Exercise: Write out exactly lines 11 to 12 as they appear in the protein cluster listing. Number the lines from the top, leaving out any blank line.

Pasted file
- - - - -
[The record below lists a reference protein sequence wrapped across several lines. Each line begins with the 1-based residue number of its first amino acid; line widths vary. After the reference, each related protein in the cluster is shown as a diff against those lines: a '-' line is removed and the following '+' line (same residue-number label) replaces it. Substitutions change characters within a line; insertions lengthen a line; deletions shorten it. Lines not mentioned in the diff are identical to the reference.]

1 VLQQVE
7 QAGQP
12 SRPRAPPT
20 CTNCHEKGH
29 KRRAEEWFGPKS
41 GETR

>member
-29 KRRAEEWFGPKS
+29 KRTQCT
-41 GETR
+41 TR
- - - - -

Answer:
-41 GETR
+41 TR